Advice for the Application

Tips for All Students:

Work closely with your faculty representative (FacRep). Ask them for feedback on your short essay answers and essay.

Articulate a career "path" or field (though not necessarily a specific profession). Even if you don't know exactly what you want do do, be clear about what issues you want to work on and use the application to show readers how you're preparing yourself to make an impact.

Tell a cohesive "story" beginning with the career goal statement and supported by activities, research, jobs/internships, transcripts, letters, and the essay.

Use the short essay answers to demonstrate your commitment to environmental issues, tribal public policy, or Native health care.

Demonstrate a desire for problem-solving or consensus-building. Convince the readers that you're going to make a difference.

Illustrate your leadership potential. The readers will look for students who can motivate others, bring people together, take initiative, and implement practical solutions.

Request your transcripts well in advance. Remember that you'll also need to submit transcripts from any colleges or universities that you attended before your current school (except for courses taken during high school).

Briefly identify and explain any activities or honors that readers are unlikely to understand.

Alert the Foundation to any unusual circumstances or hardship that may have affected your academic performance or limited your activities.

Read widely among the speeches, legislation, and policy statements of Congressman Morris K. Udall or Secretary of Interior Stewart L. Udall. For the essay, choose a speech or piece of legislation that clearly relates to your interests and career goals.

Submit all necessary materials to your faculty representative by the campus deadline. Your faculty representative must submit your complete application to the Foundation by . Your campus will probably have an earlier deadline.

Tips for Students Applying in the Tribal Public Policy or Native Health Care Categories:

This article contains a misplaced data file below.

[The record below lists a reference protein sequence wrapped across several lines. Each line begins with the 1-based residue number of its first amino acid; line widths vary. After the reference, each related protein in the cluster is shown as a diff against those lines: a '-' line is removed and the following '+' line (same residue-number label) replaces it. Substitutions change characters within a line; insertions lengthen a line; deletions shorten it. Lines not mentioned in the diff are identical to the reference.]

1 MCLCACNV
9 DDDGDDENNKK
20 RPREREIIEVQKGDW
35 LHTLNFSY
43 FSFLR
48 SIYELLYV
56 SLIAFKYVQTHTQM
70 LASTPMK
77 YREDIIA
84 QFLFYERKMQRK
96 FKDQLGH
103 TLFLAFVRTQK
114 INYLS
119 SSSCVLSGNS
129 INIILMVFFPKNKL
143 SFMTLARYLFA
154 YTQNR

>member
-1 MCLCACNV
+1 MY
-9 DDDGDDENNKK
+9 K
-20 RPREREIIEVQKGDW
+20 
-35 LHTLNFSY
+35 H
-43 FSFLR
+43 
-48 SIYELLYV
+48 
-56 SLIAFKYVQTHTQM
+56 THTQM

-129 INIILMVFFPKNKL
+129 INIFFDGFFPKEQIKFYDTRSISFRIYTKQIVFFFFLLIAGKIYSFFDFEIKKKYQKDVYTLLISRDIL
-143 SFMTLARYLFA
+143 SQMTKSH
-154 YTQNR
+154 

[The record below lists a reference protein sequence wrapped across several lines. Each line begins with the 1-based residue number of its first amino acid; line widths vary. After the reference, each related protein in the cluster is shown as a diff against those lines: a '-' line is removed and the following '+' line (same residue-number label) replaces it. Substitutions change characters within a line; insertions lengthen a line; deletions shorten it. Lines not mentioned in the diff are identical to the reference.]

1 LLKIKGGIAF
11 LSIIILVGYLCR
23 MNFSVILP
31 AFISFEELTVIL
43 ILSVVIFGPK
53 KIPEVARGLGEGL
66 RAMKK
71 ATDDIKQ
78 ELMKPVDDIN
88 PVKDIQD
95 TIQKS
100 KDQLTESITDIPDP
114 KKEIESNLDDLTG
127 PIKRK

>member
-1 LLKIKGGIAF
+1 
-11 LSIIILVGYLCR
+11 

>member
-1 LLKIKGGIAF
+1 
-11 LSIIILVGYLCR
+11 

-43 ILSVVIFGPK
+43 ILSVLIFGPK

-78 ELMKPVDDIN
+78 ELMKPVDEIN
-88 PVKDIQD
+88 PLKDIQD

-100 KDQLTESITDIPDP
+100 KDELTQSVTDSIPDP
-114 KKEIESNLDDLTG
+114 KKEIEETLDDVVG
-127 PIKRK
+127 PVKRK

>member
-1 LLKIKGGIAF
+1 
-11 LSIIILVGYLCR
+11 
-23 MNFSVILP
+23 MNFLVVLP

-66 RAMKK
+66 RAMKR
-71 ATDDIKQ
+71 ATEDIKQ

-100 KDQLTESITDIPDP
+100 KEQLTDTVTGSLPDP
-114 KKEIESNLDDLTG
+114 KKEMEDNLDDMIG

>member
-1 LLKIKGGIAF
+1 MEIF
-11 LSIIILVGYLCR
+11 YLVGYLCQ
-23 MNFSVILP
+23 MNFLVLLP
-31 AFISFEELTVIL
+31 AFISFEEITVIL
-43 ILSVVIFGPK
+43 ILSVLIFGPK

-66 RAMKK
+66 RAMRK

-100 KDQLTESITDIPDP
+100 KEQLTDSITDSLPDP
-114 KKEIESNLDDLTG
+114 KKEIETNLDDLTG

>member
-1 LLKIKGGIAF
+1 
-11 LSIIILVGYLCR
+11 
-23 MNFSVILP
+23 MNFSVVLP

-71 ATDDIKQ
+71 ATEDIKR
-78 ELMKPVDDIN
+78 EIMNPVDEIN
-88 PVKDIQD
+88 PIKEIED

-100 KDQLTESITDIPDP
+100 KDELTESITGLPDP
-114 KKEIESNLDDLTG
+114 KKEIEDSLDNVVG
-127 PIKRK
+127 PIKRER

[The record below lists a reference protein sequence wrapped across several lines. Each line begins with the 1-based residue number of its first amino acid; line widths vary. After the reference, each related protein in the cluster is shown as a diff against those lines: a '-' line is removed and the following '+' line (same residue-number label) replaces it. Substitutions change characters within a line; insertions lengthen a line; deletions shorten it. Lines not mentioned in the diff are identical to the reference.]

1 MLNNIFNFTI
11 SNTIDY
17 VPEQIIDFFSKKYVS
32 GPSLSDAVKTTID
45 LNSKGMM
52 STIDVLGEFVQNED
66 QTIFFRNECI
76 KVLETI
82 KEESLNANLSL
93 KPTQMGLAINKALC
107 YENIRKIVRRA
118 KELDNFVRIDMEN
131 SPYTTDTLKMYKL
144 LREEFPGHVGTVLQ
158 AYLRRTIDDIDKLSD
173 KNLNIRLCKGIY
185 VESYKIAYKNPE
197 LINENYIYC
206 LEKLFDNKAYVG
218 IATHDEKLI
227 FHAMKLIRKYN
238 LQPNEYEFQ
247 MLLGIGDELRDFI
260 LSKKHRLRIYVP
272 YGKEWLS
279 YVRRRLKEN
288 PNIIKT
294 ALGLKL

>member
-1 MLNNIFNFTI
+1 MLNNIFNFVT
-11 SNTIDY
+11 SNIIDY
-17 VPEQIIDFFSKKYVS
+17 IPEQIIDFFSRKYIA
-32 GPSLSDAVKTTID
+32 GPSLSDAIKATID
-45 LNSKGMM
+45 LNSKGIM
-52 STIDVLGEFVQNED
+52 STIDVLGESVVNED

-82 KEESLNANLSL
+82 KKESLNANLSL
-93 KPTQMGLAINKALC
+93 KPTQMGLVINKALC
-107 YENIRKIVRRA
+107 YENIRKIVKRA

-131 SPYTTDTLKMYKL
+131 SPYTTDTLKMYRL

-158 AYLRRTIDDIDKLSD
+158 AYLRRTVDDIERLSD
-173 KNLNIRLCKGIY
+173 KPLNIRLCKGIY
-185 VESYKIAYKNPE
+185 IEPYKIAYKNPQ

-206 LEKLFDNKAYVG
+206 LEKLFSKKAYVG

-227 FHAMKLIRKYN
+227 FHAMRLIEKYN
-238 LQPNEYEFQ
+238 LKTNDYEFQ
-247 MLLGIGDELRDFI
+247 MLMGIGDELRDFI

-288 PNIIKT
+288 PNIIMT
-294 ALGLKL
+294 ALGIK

Clearly explain how you plan to use your education and experiences to benefit your tribe or Native Americans in general.

Demonstrate your involvement and interest in tribal communities. You may take your participation in cultural events, volunteer work, or other activities for granted, but all of these activities illustrate your commitment.

Ask for a letter from a tribal leader or professional who can attest to your involvement with your tribe or Native American organizations, in addition to letters from professors who can attest to your academic performance and professional potential.

Read carefully the eligibility and documentation requirements for applicants in these categories.

Ask alumni about the application process or about their experience as a Udall Scholar.


Questions about the application? Browse our Frequently Asked Questions and Insight from a Reader, ask your faculty representative, or Contact the Foundation.

For more application tips, read about one scholar's experience.

A complete application consists of:

  • The institutional nomination
  • An 11-question online application form
  • An 800-word essay
  • Current transcript
  • Other transcripts
  • Three letters of recommendation
  • Copy of tribal enrollment card or other tribal verification (for applicants in tribal public policy and Native American health care)
  • Copy of Permanent Resident card and letter of intent to become a U.S. citizen (for U.S. permanent residents)

Please coordinate with your faculty representative to obtain access to the online application and submit all materials by your college or university deadline. The deadline for submission of the online application is March 4, 2015.